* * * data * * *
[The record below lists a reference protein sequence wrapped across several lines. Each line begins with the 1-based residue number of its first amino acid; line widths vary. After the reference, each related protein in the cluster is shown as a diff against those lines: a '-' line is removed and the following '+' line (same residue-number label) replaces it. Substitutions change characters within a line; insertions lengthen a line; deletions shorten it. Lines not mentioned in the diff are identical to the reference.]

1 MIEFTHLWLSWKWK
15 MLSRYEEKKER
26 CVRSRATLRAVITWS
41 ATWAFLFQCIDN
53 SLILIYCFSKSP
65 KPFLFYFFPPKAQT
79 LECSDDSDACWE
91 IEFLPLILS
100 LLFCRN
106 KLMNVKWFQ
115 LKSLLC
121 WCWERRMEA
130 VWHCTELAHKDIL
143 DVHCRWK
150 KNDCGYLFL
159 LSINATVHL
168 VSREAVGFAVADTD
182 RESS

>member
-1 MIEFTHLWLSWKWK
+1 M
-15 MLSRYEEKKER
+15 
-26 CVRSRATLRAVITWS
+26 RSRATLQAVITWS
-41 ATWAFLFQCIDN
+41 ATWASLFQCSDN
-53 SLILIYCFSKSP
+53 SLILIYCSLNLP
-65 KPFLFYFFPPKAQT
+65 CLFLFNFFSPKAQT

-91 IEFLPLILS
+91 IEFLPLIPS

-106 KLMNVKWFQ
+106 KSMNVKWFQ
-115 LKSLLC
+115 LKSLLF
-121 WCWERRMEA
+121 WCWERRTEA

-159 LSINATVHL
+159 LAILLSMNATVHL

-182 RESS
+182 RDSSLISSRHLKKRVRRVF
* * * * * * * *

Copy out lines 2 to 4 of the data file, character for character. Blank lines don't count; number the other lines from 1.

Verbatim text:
1 MIEFTHLWLSWKWK
15 MLSRYEEKKER
26 CVRSRATLRAVITWS